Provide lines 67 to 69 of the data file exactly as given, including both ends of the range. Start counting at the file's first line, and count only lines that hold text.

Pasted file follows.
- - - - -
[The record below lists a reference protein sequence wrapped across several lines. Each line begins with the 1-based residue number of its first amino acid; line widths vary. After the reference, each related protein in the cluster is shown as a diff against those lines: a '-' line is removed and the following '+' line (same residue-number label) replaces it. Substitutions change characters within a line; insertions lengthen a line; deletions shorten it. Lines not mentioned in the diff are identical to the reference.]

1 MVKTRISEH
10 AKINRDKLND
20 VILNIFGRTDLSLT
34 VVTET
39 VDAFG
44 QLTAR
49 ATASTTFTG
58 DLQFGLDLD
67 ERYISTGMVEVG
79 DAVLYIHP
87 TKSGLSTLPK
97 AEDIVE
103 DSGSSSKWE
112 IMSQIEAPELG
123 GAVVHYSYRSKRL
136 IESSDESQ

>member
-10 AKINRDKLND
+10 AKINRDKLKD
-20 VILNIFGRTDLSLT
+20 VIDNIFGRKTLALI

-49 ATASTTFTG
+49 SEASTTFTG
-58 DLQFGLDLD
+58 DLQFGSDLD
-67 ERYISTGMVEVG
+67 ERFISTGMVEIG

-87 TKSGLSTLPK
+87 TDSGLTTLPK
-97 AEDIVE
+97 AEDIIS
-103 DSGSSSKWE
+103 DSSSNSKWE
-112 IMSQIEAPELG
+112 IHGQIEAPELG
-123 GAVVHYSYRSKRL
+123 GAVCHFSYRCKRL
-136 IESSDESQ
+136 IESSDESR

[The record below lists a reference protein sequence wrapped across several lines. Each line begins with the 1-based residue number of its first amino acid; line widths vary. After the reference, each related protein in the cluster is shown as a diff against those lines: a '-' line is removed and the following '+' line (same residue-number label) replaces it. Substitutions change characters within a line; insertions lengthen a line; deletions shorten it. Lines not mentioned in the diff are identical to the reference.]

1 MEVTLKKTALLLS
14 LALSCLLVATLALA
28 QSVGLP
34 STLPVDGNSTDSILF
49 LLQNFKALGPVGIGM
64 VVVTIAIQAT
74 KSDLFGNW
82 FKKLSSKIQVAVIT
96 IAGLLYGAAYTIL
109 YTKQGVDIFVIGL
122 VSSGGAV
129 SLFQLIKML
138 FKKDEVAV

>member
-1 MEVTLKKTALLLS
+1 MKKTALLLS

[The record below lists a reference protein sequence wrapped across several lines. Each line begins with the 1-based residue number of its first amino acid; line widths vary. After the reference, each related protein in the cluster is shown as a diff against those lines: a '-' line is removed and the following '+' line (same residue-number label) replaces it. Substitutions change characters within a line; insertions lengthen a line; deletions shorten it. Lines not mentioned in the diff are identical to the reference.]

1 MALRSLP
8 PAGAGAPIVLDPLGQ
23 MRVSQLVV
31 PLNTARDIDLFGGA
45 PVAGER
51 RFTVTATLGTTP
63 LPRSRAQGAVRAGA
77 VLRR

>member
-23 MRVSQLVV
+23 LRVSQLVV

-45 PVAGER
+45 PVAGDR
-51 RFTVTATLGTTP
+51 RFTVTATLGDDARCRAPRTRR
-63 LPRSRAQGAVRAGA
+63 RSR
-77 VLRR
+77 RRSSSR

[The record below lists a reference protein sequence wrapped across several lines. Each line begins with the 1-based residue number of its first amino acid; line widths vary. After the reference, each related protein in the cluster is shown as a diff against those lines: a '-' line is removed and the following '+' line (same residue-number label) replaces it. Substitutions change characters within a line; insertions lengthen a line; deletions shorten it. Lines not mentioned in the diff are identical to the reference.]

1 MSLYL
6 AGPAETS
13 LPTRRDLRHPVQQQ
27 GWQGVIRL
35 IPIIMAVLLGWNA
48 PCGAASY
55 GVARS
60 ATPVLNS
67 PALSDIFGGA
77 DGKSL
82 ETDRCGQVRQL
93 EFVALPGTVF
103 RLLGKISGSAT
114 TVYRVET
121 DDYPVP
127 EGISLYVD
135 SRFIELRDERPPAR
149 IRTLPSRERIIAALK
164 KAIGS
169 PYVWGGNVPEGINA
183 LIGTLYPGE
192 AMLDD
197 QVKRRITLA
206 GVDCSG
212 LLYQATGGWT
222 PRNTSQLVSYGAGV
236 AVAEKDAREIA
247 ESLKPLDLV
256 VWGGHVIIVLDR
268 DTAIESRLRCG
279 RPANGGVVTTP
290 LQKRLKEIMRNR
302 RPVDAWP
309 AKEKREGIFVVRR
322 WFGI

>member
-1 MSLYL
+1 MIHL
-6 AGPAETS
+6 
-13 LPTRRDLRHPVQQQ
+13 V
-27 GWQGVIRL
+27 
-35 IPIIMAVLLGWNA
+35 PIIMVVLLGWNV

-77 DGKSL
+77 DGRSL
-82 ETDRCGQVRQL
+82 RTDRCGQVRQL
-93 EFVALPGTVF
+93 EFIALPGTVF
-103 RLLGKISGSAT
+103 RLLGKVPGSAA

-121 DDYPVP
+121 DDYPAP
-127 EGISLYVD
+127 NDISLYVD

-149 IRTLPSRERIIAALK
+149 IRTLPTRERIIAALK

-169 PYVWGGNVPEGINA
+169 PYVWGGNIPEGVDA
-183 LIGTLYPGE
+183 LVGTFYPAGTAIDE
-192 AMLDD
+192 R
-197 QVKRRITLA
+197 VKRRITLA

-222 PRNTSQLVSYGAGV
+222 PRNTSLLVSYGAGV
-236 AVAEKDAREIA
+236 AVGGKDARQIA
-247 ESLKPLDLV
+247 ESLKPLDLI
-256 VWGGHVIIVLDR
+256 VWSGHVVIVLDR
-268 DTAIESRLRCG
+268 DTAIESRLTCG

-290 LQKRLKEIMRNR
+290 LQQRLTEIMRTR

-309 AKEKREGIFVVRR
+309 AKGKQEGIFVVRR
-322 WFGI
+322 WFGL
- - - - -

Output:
>member
-23 MRVSQLVV
+23 LRVSQLVV